Oh, you liked that show/movie you watched a month ago? Too bad; it’s gone now.
If you’ve been paying attention to the news over the past few years, you may have noticed the pundits/anchors/news-type people discussing the recent-ish phenomenon of “binge-watching” on TV shows. I’m not linking to any, but feel free to google “TV binging.” (I’m not sure how whether it’s spelled “binging” or “bingeing” as I’ve found both in use). I found articles written just a few days ago on the subject.
So, what is TV bing(e)ing? Well, according to my dictionary app, bing(e)ing is to:
indulge in an activity, esp. eating, to excess: some dieters say theycannot help binging on chocolate | (as noun binging) : her secret binging and vomiting.
I’ll assume you know what television is. Continue reading
So, it’s apparently “geek week” on YouTube, and, as yet another indication that geekdom has become more acceptable to the general public arises, I can’t help but contemplate certain…territorial tendencies of those geeks who are now seeing their passions gain wide-spread acceptance.
Take for example this meme, which, as some may recall, caused a small uproar last year.
- But seriously, what the hell is a gigawatt? (Image from Know Your Meme)
Oh, hello “Idiot Nerd Girl.” (And, no, the whole post isn’t going to be about this, nor am I going to subject you to my 20+ academic page paper on this subject.) Continue reading
Justice League: Unlimited
[Spoilers for Man of Steel, Star Trek: Into Darkness, Lion King, Arrow, Justice League: Unlimited, Batman: The Animated Series, Avatar: The Last Airbender, and Young Justice]
I’m sure you can all guess my answer based on frequent references to Avatar: The Last Airbender, Disney, and the DC Animated Universe. But then, perhaps I’m just immature, a wo-man child who can’t move past her adolescence and become an adult. After all, many adults of my age and older automatically dismiss anything animated as something for children that they’ve outgrown. Well, I should qualify that. They dismiss non-adult humor based animation. Characters snarking and making off color jokes is much more mature, you see.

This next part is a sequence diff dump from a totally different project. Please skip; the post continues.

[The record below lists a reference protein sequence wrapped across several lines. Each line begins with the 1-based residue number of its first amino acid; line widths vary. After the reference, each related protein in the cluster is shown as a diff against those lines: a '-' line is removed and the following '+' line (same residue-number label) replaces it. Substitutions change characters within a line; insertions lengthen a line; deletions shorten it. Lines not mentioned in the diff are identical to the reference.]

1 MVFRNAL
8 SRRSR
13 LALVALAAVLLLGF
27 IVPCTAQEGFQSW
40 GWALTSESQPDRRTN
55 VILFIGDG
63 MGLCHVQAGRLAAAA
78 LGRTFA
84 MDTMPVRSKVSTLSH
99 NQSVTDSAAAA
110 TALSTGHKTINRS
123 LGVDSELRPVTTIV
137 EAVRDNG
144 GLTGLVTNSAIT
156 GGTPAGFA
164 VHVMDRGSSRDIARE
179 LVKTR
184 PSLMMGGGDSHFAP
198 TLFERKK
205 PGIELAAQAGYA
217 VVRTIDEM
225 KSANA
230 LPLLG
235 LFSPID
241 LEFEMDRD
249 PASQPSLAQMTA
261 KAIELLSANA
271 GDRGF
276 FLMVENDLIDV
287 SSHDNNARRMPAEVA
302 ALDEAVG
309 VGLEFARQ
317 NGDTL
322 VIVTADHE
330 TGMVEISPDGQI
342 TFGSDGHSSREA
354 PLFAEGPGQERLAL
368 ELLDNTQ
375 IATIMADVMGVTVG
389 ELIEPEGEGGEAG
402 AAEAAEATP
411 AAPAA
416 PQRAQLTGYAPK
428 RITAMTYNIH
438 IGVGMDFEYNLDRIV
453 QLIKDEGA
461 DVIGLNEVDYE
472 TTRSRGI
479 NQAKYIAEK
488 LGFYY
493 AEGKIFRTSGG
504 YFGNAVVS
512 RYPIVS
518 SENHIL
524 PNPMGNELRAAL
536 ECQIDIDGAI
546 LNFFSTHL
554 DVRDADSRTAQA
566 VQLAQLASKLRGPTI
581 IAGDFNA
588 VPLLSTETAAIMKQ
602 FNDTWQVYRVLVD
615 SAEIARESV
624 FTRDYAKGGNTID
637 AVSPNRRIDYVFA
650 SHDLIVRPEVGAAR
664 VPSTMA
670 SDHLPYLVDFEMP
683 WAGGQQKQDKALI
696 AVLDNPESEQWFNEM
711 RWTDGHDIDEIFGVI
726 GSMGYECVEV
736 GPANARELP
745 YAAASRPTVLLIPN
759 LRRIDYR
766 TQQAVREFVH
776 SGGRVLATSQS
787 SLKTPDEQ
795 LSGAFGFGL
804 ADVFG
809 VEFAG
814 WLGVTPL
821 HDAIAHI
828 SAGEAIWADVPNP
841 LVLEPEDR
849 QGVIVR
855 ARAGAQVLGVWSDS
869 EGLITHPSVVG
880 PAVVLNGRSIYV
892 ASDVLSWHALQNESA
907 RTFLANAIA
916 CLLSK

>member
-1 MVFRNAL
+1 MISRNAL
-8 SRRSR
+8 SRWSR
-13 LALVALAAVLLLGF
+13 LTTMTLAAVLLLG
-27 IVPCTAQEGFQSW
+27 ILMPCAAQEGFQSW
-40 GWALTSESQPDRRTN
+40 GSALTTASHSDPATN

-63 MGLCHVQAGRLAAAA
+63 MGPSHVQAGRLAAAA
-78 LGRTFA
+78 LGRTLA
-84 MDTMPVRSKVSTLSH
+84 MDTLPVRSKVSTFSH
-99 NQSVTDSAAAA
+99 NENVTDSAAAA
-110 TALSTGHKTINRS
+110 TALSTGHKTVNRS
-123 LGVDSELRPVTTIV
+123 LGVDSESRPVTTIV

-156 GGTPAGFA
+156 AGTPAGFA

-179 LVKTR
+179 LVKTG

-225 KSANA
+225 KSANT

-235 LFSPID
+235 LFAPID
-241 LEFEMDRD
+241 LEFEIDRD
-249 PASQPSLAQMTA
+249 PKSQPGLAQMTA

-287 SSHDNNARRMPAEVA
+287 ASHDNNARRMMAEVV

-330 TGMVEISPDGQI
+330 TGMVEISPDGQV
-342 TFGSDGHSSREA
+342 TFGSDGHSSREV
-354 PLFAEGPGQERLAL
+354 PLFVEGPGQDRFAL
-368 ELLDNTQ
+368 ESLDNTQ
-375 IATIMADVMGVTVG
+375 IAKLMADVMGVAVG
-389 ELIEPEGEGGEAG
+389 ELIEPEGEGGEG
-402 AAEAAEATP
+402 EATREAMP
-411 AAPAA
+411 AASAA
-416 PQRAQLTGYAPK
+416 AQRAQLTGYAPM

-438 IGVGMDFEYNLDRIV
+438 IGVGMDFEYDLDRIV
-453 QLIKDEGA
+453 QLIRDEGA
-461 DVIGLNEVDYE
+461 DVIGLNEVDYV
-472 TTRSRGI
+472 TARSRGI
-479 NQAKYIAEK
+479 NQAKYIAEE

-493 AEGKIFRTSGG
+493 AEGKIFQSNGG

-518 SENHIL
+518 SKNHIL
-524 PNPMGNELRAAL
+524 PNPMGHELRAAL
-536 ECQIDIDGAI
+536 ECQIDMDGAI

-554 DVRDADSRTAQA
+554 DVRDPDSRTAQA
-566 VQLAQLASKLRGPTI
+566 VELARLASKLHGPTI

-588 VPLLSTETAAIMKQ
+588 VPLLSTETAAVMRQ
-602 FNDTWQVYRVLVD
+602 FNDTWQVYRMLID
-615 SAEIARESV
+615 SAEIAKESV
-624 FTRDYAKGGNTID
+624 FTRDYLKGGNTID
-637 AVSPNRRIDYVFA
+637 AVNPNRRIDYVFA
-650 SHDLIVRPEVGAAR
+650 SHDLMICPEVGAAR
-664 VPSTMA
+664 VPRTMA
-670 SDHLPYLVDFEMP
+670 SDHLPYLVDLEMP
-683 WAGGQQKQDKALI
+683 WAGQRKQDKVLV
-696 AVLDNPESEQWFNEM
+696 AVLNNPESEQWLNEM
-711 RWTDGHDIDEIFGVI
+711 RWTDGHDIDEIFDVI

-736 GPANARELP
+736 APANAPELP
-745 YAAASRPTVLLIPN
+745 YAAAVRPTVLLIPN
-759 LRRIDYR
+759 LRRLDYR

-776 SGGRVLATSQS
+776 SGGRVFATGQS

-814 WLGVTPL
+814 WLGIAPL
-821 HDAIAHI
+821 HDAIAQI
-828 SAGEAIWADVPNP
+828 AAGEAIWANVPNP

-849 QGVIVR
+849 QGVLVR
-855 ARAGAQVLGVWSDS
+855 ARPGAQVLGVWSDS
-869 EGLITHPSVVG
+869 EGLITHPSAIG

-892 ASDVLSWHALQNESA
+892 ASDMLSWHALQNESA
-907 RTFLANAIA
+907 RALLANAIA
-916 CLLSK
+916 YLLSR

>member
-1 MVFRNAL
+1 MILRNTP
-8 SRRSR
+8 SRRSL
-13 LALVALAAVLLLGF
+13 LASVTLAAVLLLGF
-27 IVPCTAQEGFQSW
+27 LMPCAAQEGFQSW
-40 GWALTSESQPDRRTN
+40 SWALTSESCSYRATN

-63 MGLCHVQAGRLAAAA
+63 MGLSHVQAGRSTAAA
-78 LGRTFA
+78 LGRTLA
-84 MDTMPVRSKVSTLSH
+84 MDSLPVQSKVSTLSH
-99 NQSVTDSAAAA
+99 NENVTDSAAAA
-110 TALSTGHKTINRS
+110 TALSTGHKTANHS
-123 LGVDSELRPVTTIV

Of course, I think this opinion is absurd, and there are several reasons why I think those who dismiss entertainment that’s both animated and not explicitly for adults are missing out on some of the best TV shows and movies out there.
You know, I’m always baffled by people who believe there are no girls in fandom, because one aspect of fandom was made very visible to me from the moment I first stuck my 13-year-old toe in: shipping.
If you’ve ever spent a lot of time around fan fiction, fan art, or tumblr., you’re probably familiar with the concept of shipping, which I also briefly covered in an earlier post. In that post, I gave the Wikipedia definition of shipping, but there’s also this definition from Urban Dictionary:
The act of pairing any two characters together. Lonely people do this to try to suppress their own loneliness. It usually leads to making terrible fan art.
So, is this a fair criticism? Is shipping a pathetic symptom of loneliness that leads to a plague of bad fan art? Well…in some cases it could be, but I really don’t know enough about the personal lives of shippers to make a judgement on this. Continue reading
So, this weekend I, of course, made the trek down to my local move theater to indulge in the gratuitous violence and smart-assiness that is the latest Iron Man movie. As I sat through the 20-30 minutes of commercials and previews before the movie, I was treated to a “behind-the-scenes” story about Leonardo DiCaprio to promote The Great Gatsby and trailers for Catching Fire (the new Hunger Games move), The Wolverine, Thor: The Dark World, and Man of Steel. I’ve also been, as I’m sure most who watch any form of TV or online streaming content have, bombarded with ads and tie-ins with the new Star Trek: Into Darkness movie. If I had no other indication of the time year than these previews, I would still be pretty sure Summer was coming. If the last few years are any indication, Summer is the season for adaptions of popular properties to break box office records and sell products in Hot Topic or on ThinkGeek.com.
Clearly, movie adaptions of other media must have some sort of magical powers, because they are pretty much running the movie industry these days. I mean, why else would I, while sitting in a theater waiting to watch one movie based on a Marvel superhero, be watching previews for two other Marvel superhero movies? Adaptions clearly get buts in the seats and bucks in the executive’s coffers.
So, why are adaptions so often met with disdain and rage from the very people who most love the source material? Continue reading